In the 1930s, the University of the Philippines experienced a growth in its student population. At that time, that population amounted to over 8,000, which was more than what its campus in Ermita, Manila could handle. (the original UP campus occupied not only the present UP Manila campus at the Padre Faura side but also the present buildings of the Supreme Court, Department of Justice, Court of Appeals, National Bureau of Investigation, World Health Organization Asia-Pacific, and even the Philamlife Building)
It was not only UP that was feeling the congestion of old Manila. Even the national/Commonwealth government was itching to move out to a larger area where there would not only be room for national government offices to build and expand but also serve to showcase Philippine self-rule on the road to becoming a sovereign state. Being a state university, UP was included in that masterplan for a “national capital center” which was eventually drawn by Harry Frost and Juan Arellano in 1939.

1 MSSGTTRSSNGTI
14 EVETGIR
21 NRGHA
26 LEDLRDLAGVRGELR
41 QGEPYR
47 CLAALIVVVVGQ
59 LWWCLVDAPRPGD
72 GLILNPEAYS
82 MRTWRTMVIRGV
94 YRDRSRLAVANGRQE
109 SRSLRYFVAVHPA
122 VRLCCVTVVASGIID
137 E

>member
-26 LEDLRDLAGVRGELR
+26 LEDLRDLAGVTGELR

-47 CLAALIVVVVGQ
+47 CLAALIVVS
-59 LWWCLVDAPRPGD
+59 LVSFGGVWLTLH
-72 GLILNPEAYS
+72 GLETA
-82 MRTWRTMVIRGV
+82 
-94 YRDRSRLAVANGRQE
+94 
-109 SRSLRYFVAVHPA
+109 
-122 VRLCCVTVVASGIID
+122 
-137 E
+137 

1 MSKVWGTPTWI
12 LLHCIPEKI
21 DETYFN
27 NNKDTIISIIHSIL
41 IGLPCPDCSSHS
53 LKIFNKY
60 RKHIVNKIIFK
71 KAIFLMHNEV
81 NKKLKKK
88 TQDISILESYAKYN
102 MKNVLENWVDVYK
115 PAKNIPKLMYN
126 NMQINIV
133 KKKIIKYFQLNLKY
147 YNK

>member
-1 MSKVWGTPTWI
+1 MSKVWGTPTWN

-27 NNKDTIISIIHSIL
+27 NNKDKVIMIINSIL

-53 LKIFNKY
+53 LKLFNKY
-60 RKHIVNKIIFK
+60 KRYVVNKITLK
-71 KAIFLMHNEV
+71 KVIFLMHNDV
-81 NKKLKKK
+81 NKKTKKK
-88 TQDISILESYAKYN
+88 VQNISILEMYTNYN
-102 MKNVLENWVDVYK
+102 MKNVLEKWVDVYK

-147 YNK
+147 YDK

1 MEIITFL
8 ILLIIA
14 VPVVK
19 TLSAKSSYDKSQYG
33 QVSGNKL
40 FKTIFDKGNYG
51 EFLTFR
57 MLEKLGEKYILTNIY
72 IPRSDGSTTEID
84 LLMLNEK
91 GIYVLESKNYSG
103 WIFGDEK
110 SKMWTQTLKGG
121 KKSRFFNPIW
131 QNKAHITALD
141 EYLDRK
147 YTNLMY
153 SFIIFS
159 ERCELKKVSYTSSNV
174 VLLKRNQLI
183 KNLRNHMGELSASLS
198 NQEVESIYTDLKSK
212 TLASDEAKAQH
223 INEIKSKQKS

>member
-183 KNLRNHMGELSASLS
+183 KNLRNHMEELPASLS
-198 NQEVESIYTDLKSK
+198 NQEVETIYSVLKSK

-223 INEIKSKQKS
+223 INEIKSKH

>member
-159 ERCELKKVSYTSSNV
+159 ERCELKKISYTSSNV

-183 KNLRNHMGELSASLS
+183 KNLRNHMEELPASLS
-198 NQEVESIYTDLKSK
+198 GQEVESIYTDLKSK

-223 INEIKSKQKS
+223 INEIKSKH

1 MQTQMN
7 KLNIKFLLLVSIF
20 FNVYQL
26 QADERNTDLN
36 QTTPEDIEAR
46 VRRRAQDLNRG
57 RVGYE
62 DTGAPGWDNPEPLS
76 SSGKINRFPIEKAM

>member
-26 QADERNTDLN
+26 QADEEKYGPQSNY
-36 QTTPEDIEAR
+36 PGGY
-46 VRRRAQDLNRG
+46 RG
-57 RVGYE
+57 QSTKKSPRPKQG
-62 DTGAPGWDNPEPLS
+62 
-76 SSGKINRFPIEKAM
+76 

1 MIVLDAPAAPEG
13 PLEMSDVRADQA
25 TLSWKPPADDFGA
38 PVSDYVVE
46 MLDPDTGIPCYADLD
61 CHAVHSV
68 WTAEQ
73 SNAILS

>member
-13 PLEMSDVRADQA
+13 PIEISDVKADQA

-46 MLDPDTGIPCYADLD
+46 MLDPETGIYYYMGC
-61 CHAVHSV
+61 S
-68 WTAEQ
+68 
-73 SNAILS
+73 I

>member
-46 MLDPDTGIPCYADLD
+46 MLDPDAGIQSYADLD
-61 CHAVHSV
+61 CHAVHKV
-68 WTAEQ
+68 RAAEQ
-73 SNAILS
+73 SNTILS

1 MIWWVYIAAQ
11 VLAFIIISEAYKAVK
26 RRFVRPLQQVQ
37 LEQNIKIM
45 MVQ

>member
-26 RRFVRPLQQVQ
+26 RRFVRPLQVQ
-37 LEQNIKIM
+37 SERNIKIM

The Commonwealth government decided to build what would become the Capitol City northeast of Manila proper, in the area called Diliman, named after the species of fern that was abundant in the area. As the different government offices were eyeing on the areas they will set up office, UP chose a 493-hectare property northeast of the planned National Capitol (the present Quezon Memorial Circle) to be its new main campus. Work would begin soon after as some buildings were beginning to be built (more on that later in the series).